While electric vehicles offer up a few advantages over gas-powered vehicles – namely, the ability to charge overnight at home with cheap electricity – petrolheads are still understandably hesitant to make the switch. Ford knows this and discovered via a recent survey that a whopping 70 percent of participants say they would miss the smell of gas the most after switching to an EV, so it created a premium Ford Mustang Mach-E GT fragrance dubbed “Mach-Eau” which the automaker revealed at this year’s Goodwood Festival of Speed.
“Judging by our survey findings, the sensory appeal of petrol cars is still something drivers are reluctant to give up,” said Jay Ward, director, Ford of Europe Product Communications. “The Mach-Eau fragrance is designed to give them a hint of that fuel-fragrance they still crave. It should linger long enough for the GT’s performance to make any other doubts vaporize too.”
This isn’t the first time Ford has rolled out a 2021 Ford Mustang Mach-E-inspired product, as it created a one-off hot sauce earlier this year to try and replicate the experience of riding in the Mach-E 1400. Now, we have the Mustang Mach-E GT fragrance, which is very real, yet also a marketing stunt that won’t be on the shelves at our local retailers anytime soon.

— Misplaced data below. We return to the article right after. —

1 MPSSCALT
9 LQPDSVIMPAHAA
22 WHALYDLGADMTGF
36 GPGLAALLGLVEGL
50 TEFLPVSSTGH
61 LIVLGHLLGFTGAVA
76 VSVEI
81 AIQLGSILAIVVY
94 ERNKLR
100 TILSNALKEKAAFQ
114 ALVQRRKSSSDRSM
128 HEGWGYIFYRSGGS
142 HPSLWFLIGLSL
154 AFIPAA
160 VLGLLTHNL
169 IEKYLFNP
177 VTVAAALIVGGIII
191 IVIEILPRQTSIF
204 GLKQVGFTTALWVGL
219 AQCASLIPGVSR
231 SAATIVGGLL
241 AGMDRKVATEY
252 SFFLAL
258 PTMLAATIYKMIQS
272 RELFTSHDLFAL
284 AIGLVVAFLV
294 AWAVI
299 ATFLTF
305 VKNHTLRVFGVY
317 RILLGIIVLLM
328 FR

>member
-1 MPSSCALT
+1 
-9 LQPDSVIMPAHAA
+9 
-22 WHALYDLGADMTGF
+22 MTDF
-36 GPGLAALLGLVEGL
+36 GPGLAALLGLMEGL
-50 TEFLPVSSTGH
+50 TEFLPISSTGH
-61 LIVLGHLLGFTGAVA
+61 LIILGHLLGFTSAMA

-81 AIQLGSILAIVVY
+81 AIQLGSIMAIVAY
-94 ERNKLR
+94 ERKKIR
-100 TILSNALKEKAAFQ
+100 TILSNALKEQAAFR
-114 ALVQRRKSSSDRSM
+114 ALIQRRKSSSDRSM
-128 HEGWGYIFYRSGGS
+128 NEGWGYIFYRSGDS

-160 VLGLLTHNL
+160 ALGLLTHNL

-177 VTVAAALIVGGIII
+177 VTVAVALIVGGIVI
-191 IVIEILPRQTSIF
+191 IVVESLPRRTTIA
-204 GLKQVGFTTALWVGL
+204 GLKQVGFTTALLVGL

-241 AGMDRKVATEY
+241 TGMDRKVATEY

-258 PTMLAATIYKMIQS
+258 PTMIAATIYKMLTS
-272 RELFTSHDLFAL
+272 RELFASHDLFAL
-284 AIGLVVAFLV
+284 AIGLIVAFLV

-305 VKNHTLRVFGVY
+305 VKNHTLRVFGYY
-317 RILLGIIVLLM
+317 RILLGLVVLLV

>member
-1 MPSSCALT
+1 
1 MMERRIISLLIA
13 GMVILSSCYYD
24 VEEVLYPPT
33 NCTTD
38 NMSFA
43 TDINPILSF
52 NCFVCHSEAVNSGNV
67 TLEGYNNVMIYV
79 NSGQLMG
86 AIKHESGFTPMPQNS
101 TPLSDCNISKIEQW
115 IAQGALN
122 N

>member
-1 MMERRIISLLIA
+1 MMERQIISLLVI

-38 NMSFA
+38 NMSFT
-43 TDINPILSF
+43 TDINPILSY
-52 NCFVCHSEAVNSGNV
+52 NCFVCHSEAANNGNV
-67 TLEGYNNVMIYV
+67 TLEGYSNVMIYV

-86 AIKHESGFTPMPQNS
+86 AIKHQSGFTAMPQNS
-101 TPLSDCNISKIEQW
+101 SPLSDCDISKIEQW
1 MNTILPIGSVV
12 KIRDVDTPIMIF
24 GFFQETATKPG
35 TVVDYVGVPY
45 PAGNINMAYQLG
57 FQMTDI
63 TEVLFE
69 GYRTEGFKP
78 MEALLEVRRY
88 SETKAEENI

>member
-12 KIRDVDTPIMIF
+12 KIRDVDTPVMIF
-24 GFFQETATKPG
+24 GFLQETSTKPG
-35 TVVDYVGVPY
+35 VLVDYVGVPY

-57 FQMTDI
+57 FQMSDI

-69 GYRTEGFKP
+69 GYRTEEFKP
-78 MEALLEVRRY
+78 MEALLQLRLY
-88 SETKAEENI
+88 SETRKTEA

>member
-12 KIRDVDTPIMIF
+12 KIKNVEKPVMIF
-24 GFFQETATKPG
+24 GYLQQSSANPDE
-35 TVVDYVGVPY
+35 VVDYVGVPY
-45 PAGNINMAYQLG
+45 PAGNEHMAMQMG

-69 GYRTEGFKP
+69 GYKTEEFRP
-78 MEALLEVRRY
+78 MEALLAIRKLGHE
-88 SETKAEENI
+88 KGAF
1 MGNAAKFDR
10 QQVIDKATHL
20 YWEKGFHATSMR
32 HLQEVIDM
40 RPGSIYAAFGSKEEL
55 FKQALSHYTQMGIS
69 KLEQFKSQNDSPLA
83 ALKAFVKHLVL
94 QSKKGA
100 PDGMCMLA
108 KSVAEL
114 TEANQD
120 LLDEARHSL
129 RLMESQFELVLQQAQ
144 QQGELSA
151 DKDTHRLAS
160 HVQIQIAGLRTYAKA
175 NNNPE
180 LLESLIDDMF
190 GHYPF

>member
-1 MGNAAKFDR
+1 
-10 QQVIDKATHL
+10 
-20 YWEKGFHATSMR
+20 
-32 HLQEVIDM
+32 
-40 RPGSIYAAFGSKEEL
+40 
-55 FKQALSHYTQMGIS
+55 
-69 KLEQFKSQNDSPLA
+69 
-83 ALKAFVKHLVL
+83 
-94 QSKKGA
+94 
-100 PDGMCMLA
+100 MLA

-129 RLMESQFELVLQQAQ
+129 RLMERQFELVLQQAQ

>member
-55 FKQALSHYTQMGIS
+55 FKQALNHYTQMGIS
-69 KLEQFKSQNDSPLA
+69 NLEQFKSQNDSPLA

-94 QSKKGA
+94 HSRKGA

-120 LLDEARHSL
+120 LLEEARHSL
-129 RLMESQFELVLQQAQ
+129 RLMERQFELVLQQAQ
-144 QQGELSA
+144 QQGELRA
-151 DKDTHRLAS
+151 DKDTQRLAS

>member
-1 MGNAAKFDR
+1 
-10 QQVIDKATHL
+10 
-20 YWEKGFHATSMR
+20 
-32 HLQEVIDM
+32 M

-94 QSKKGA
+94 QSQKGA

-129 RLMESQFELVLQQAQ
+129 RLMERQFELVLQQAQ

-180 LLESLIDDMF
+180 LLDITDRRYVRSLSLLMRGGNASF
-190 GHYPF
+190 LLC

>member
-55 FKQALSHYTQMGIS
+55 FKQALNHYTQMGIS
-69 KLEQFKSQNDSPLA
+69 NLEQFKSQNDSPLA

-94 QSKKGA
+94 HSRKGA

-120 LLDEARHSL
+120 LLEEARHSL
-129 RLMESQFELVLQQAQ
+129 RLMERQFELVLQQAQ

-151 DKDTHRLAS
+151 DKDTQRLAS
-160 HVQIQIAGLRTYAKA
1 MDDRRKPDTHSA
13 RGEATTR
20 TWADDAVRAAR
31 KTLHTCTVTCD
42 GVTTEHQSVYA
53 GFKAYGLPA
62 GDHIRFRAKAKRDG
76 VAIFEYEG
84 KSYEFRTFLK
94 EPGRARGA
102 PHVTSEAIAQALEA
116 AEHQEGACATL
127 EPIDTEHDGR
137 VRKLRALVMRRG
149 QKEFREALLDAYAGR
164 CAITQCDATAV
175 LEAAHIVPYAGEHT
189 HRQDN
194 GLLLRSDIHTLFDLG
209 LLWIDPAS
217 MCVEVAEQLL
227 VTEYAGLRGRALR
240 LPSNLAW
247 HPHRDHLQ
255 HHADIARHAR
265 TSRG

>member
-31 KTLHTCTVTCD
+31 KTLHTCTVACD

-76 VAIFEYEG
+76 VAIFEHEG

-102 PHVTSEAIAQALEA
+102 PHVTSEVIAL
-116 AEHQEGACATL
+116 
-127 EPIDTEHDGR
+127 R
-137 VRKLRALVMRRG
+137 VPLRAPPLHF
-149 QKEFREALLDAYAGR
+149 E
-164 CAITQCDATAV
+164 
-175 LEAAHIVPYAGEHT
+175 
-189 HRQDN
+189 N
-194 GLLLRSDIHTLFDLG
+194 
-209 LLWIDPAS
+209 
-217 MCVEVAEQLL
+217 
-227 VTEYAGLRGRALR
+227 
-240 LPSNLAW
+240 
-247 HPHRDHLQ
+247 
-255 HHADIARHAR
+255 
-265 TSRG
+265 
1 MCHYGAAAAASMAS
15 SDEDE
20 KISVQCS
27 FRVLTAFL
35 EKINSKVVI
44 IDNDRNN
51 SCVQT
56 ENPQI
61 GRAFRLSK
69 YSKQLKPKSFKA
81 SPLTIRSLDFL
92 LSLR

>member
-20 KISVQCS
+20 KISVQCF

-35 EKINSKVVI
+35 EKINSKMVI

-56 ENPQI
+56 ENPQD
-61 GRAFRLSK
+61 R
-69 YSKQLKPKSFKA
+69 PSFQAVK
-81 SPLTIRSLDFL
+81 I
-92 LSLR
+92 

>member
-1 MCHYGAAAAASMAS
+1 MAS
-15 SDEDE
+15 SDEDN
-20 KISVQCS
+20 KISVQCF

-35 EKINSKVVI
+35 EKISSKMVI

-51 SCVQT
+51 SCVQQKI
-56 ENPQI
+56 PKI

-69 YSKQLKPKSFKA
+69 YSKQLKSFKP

Mach-Eau is also somewhat of a nod to the fictional cologne dubbed “Sex Panther” from the hit comedy flick Anchorman, which was described by Will Ferrell’s character Ron Burgandy as smelling like “pure gasoline,” but we’re pretty sure it isn’t made from bits of real panther, nor is it likely illegal in nine countries. Regardless, Ford may be on to something, as its study found that the smell of gas is more pleasing to most than wine, cheese, and even a new book.
Ford tapped fragrance consultant Olfiction to develop Mach-Eau, and the company immediately went to work capturing all of the elements of an ICE-powered Ford Mustang in a bottle – not just gasoline. That includes an “animal” element designed to emulate the scent of a horse, blue ginger, lavender, para-cresol, geranium, and sandalwood, which were used to add hints of rubber, smoke, and metallic, and benzaldehyde, which gives off a smell reminiscent of a new car interior.
Ford’s cologne isn’t available to the public, and we’re not so sure anyone would buy it if it was. But perhaps in the future, when ICE-powered vehicles are a thing of the past, there might just be a market for such a product.